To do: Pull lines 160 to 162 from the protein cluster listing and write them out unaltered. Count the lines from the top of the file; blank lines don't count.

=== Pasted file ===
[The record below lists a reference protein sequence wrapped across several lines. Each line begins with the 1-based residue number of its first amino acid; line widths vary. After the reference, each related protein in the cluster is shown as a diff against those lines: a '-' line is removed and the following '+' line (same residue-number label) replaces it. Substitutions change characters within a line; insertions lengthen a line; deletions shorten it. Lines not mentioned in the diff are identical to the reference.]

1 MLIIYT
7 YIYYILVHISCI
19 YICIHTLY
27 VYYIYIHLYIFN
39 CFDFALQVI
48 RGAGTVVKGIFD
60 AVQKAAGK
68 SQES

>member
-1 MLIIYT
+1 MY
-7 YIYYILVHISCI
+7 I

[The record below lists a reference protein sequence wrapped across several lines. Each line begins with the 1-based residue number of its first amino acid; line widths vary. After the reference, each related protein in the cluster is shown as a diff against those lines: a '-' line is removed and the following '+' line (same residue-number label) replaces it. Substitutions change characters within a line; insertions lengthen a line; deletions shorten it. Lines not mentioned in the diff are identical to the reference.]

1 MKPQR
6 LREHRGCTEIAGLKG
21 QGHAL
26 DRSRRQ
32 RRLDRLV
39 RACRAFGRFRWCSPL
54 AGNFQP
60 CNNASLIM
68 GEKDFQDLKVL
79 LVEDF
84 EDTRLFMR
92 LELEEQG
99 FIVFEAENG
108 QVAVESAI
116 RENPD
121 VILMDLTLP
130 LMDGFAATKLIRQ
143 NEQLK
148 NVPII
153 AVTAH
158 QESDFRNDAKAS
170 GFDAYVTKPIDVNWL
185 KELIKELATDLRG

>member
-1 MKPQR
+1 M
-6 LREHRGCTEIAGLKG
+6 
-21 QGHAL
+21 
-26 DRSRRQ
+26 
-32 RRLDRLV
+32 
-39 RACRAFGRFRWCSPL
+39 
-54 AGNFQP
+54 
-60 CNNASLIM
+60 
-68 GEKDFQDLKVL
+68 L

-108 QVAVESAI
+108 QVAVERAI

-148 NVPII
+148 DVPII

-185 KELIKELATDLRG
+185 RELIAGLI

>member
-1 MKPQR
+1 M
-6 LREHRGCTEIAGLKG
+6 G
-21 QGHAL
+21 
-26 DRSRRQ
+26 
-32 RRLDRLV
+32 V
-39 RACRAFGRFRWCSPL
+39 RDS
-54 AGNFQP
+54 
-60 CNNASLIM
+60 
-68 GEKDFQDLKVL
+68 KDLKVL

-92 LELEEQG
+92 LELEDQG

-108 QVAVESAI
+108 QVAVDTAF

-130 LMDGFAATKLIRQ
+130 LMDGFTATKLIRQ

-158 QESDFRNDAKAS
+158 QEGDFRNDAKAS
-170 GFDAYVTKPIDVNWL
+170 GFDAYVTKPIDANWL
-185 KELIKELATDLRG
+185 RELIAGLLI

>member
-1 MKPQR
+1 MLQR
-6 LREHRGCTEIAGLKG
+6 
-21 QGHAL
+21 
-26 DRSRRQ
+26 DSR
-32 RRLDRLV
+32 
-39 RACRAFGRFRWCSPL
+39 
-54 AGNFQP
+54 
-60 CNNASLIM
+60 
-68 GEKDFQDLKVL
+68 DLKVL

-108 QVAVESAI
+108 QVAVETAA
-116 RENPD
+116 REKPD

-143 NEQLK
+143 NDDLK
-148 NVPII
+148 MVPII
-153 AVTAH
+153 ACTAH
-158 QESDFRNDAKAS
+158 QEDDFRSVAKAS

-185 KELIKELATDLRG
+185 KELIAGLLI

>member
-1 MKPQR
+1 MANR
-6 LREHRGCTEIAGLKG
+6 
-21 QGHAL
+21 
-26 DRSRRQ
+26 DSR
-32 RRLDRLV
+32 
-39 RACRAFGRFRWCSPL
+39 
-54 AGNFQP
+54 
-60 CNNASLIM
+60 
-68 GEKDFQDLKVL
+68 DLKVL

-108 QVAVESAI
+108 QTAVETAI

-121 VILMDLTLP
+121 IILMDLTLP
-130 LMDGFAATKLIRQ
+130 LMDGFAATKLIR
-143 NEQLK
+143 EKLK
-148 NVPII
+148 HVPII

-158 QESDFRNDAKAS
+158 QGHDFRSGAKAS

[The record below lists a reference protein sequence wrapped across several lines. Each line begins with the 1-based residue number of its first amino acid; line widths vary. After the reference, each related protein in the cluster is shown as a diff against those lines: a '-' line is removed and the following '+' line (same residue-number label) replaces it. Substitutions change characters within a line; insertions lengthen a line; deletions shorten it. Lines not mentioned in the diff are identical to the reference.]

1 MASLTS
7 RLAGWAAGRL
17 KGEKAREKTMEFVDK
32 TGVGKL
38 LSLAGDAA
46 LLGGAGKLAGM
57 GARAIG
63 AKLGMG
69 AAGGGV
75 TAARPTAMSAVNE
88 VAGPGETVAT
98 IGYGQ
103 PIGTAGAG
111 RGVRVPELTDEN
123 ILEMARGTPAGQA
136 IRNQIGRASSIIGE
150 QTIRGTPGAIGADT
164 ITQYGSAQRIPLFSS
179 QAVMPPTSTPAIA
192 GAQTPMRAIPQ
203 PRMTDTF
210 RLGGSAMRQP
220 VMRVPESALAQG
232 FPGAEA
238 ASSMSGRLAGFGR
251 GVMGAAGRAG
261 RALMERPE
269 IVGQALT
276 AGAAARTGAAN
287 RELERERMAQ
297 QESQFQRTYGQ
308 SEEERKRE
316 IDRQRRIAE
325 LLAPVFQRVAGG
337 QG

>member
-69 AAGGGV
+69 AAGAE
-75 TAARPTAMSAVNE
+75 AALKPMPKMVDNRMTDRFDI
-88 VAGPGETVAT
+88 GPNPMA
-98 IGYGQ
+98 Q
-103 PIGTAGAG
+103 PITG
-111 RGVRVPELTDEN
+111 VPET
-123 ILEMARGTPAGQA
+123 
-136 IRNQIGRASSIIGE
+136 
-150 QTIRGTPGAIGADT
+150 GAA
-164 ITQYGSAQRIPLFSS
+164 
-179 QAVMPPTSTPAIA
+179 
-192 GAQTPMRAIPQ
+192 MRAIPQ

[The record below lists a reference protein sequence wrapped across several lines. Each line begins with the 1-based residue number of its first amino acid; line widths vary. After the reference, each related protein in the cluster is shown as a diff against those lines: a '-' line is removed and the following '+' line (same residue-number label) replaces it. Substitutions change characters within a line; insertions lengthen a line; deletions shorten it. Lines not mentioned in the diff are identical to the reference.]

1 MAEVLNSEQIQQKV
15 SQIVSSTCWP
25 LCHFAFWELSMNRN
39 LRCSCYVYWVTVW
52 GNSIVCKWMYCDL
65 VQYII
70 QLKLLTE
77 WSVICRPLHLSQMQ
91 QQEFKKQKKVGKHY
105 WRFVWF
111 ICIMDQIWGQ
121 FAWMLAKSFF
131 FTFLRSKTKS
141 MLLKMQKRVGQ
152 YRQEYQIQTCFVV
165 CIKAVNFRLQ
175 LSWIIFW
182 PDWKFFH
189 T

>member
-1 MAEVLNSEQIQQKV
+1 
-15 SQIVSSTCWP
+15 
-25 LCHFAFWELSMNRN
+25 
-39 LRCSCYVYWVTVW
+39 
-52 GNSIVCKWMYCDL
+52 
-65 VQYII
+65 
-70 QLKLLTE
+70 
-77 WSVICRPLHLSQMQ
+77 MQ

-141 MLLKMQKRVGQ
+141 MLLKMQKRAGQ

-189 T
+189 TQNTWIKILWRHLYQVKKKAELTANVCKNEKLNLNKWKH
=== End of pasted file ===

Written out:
1 MASLTS
7 RLAGWAAGRL
17 KGEKAREKTMEFVDK